The auto industry has long touted air bags as being life-saving devices.
They are heavily marketed to car buyers across the country and here in
New York who are concerned about their survivability in an accident. However,
one manufacturer's air bags are now considered a dangerous product
after causing numerous injuries and even some deaths. Takata manufactured
the air bags in question, and it now appears that automaker Honda knew
about the problems with the product well in advance of the current recall.
An out-of-state accident back in 2004 brought the problem to the attention
of Honda and Takata, but it was thought to be an isolated incident. When
the air bag deployed, the driver of the Honda suffered injuries due to
metal shrapnel that flew out of the air bag. This is the same concern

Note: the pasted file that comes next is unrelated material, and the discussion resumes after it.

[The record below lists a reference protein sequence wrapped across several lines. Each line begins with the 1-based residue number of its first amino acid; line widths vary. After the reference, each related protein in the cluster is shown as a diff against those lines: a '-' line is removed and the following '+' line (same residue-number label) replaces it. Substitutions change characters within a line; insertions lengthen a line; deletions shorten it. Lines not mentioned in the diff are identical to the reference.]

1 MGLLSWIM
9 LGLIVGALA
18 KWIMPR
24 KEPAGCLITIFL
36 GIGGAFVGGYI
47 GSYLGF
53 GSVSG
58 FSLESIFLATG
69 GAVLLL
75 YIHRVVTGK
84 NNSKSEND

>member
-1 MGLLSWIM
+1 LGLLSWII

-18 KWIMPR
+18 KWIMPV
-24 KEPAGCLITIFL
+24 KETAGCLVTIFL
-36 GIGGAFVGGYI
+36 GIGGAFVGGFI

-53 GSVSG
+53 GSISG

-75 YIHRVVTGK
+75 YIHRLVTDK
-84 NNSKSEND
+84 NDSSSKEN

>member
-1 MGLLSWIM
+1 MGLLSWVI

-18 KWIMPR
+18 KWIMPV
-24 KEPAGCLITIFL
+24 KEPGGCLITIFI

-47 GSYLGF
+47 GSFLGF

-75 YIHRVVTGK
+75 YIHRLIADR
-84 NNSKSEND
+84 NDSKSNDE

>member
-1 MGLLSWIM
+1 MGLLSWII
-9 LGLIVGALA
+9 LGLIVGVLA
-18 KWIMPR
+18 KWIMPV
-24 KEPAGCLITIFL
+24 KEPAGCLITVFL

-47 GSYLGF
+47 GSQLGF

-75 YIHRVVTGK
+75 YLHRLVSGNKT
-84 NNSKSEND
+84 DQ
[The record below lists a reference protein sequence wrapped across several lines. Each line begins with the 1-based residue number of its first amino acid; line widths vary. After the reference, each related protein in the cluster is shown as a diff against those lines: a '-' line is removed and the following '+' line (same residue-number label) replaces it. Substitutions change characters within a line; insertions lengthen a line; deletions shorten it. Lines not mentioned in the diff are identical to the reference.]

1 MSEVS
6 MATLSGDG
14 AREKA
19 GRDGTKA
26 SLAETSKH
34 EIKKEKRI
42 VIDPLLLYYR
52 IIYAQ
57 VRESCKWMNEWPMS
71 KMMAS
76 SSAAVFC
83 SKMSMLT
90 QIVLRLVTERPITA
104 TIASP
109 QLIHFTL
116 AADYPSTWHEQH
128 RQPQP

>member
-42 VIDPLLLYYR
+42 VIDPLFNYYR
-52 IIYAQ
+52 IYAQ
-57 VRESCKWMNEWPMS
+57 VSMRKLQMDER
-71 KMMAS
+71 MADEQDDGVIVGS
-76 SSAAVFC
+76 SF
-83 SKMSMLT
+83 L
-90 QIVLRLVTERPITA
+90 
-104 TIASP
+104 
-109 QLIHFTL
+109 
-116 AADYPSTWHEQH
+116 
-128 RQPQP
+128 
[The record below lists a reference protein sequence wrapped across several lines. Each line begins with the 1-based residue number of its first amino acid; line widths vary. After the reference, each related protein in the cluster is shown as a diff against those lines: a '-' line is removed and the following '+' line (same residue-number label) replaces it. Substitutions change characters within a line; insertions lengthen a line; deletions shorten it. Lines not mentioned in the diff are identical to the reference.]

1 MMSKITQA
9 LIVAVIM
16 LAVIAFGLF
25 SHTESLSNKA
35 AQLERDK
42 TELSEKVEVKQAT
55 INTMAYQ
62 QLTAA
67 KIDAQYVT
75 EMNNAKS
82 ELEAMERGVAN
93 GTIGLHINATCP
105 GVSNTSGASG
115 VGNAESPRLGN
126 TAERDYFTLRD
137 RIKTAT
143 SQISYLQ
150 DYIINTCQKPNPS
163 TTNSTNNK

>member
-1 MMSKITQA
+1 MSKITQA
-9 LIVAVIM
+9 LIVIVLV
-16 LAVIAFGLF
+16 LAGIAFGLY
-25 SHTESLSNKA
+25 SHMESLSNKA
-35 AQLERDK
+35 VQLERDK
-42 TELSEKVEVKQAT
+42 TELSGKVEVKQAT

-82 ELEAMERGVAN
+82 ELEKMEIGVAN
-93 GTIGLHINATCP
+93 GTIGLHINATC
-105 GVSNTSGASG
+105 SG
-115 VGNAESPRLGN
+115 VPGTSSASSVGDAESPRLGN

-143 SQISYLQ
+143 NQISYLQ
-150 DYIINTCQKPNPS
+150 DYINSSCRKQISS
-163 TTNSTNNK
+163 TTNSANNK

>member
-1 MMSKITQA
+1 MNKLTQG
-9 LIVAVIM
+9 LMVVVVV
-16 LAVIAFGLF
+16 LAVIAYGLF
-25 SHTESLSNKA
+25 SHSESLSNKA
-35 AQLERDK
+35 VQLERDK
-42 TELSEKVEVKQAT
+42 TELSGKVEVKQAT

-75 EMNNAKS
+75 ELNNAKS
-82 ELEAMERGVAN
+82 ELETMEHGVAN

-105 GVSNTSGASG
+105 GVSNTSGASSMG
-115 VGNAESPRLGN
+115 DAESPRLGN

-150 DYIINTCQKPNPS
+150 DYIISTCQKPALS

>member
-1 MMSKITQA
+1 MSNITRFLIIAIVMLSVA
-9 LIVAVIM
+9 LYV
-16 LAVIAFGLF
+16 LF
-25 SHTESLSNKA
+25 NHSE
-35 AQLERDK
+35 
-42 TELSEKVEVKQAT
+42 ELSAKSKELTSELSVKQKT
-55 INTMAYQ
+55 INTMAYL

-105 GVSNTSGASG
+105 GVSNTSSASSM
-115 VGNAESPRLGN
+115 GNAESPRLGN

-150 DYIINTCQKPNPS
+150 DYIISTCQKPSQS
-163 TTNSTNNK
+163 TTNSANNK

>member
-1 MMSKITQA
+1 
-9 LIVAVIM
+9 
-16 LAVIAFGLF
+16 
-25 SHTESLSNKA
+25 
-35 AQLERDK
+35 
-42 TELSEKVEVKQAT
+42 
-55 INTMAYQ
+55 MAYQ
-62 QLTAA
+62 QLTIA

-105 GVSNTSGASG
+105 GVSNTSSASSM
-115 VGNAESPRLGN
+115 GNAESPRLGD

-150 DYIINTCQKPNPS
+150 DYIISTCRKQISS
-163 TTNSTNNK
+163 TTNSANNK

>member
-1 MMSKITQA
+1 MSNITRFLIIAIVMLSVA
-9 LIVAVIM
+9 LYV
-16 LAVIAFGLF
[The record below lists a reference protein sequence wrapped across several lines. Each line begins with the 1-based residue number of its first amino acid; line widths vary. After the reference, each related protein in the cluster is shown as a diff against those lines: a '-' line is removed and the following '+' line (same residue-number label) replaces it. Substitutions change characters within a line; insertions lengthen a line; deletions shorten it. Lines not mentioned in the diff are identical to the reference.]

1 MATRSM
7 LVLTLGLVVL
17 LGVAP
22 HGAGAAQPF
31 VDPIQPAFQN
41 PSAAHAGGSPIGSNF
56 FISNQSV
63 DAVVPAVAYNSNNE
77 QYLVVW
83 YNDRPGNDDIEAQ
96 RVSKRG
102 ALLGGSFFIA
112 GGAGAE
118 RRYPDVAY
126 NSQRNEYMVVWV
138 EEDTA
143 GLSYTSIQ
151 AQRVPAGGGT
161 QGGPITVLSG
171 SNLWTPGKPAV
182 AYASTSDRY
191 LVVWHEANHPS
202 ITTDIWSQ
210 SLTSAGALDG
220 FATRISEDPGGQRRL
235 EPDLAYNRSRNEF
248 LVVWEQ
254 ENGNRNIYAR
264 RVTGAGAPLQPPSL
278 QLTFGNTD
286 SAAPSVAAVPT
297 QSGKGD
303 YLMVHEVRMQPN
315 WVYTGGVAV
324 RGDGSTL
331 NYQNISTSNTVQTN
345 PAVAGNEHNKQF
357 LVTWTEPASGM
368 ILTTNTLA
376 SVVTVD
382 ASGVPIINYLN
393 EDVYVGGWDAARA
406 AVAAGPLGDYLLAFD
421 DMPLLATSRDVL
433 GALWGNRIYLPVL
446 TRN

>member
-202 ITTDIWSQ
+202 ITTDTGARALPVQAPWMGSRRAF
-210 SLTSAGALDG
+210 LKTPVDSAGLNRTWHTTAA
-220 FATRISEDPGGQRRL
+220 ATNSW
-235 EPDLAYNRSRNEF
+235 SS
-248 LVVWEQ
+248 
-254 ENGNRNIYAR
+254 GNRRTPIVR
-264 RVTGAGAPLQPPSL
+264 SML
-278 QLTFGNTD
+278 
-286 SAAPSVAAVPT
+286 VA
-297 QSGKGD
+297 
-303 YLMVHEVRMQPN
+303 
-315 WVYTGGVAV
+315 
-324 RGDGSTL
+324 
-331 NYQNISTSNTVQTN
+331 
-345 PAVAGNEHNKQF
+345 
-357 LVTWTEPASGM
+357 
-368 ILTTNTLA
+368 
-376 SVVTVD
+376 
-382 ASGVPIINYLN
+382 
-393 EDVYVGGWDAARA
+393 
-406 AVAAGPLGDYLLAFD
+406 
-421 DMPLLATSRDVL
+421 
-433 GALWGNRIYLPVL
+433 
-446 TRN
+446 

that has led to the recall of no less than 14 million vehicles manufactured
by 11 separate automakers. Takata manufactured all of the air bags.
A handful of incidents were reported to Honda after the 2004 accident,
including one woman who bled to death -- while her children watched helplessly
-- due to shrapnel from her air bag. It appears that Honda and Takata
did issue an extremely limited recall in 2008, but it did not raise any
red flags for other automakers until recently. It is possible that the
limited reporting requirements for these types of incidents could have
contributed to the problem.
Between this recall and the GM ignition switch recall, it appears that
regulations regarding reporting of incidents such as these may need to
be overhauled. Considering the number of vehicles that are subject to
the recall of this dangerous product, it is amazing and fortunate that
more people were not killed or seriously injured over the years. A New
York resident who suffered injuries -- or the family of someone who died
-- as a result of a faulty air bag retains the right to file a products
liability claim against the parties deemed responsible.
Source: The New York Times, "Air Bag Flaw, Long Known to Honda and Takata,
Led to Recalls", Hiroko Tabuchi, Sept. 11, 2014